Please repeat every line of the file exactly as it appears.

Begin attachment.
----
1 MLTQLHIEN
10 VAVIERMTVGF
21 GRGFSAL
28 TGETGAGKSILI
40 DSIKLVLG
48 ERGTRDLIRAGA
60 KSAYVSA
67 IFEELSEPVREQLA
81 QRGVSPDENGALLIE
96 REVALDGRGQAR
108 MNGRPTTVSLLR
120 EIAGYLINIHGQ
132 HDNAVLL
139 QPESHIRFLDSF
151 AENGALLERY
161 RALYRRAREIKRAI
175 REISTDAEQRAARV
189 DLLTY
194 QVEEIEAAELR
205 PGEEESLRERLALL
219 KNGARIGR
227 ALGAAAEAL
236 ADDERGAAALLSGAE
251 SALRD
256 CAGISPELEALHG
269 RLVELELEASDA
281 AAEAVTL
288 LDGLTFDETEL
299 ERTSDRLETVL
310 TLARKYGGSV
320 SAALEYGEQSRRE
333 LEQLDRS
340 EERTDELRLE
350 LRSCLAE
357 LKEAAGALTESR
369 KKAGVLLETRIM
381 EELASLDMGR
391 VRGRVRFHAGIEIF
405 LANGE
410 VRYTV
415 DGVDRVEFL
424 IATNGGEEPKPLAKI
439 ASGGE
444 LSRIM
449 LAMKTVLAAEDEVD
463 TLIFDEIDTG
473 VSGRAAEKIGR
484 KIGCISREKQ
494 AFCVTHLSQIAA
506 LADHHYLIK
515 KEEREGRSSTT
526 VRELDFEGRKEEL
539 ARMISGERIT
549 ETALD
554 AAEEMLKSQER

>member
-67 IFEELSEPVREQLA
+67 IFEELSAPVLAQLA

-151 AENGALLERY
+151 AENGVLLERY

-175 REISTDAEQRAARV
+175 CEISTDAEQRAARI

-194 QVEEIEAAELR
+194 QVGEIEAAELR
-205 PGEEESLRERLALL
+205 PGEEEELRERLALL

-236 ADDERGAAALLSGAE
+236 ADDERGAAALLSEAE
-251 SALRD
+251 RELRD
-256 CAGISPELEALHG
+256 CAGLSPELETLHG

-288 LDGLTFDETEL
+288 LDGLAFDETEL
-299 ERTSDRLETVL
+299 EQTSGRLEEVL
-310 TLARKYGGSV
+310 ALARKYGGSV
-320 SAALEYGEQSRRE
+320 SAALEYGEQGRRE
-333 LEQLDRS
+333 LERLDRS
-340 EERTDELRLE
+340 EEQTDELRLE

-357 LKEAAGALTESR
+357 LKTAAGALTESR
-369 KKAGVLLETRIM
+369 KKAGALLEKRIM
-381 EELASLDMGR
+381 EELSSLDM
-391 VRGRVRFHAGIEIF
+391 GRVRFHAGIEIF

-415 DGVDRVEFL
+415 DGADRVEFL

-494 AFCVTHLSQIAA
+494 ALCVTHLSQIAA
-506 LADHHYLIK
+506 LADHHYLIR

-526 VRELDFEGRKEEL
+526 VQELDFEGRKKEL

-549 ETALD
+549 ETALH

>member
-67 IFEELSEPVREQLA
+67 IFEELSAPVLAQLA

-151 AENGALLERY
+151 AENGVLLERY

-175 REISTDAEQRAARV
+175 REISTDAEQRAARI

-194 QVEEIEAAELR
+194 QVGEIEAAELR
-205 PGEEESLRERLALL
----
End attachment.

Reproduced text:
1 MLTQLHIEN
10 VAVIERMTVGF
21 GRGFSAL
28 TGETGAGKSILI
40 DSIKLVLG
48 ERGTRDLIRAGA
60 KSAYVSA
67 IFEELSEPVREQLA
81 QRGVSPDENGALLIE
96 REVALDGRGQAR
108 MNGRPTTVSLLR
120 EIAGYLINIHGQ
132 HDNAVLL
139 QPESHIRFLDSF
151 AENGALLERY
161 RALYRRAREIKRAI
175 REISTDAEQRAARV
189 DLLTY
194 QVEEIEAAELR
205 PGEEESLRERLALL
219 KNGARIGR
227 ALGAAAEAL
236 ADDERGAAALLSGAE
251 SALRD
256 CAGISPELEALHG
269 RLVELELEASDA
281 AAEAVTL
288 LDGLTFDETEL
299 ERTSDRLETVL
310 TLARKYGGSV
320 SAALEYGEQSRRE
333 LEQLDRS
340 EERTDELRLE
350 LRSCLAE
357 LKEAAGALTESR
369 KKAGVLLETRIM
381 EELASLDMGR
391 VRGRVRFHAGIEIF
405 LANGE
410 VRYTV
415 DGVDRVEFL
424 IATNGGEEPKPLAKI
439 ASGGE
444 LSRIM
449 LAMKTVLAAEDEVD
463 TLIFDEIDTG
473 VSGRAAEKIGR
484 KIGCISREKQ
494 AFCVTHLSQIAA
506 LADHHYLIK
515 KEEREGRSSTT
526 VRELDFEGRKEEL
539 ARMISGERIT
549 ETALD
554 AAEEMLKSQER

>member
-67 IFEELSEPVREQLA
+67 IFEELSAPVLAQLA

-151 AENGALLERY
+151 AENGVLLERY

-175 REISTDAEQRAARV
+175 CEISTDAEQRAARI

-194 QVEEIEAAELR
+194 QVGEIEAAELR
-205 PGEEESLRERLALL
+205 PGEEEELRERLALL

-236 ADDERGAAALLSGAE
+236 ADDERGAAALLSEAE
-251 SALRD
+251 RELRD
-256 CAGISPELEALHG
+256 CAGLSPELETLHG

-288 LDGLTFDETEL
+288 LDGLAFDETEL
-299 ERTSDRLETVL
+299 EQTSGRLEEVL
-310 TLARKYGGSV
+310 ALARKYGGSV
-320 SAALEYGEQSRRE
+320 SAALEYGEQGRRE
-333 LEQLDRS
+333 LERLDRS
-340 EERTDELRLE
+340 EEQTDELRLE

-357 LKEAAGALTESR
+357 LKTAAGALTESR
-369 KKAGVLLETRIM
+369 KKAGALLEKRIM
-381 EELASLDMGR
+381 EELSSLDM
-391 VRGRVRFHAGIEIF
+391 GRVRFHAGIEIF

-415 DGVDRVEFL
+415 DGADRVEFL

-494 AFCVTHLSQIAA
+494 ALCVTHLSQIAA
-506 LADHHYLIK
+506 LADHHYLIR

-526 VRELDFEGRKEEL
+526 VQELDFEGRKKEL

-549 ETALD
+549 ETALH

>member
-67 IFEELSEPVREQLA
+67 IFEELSAPVLAQLA

-151 AENGALLERY
+151 AENGVLLERY

-175 REISTDAEQRAARV
+175 REISTDAEQRAARI

-194 QVEEIEAAELR
+194 QVGEIEAAELR
-205 PGEEESLRERLALL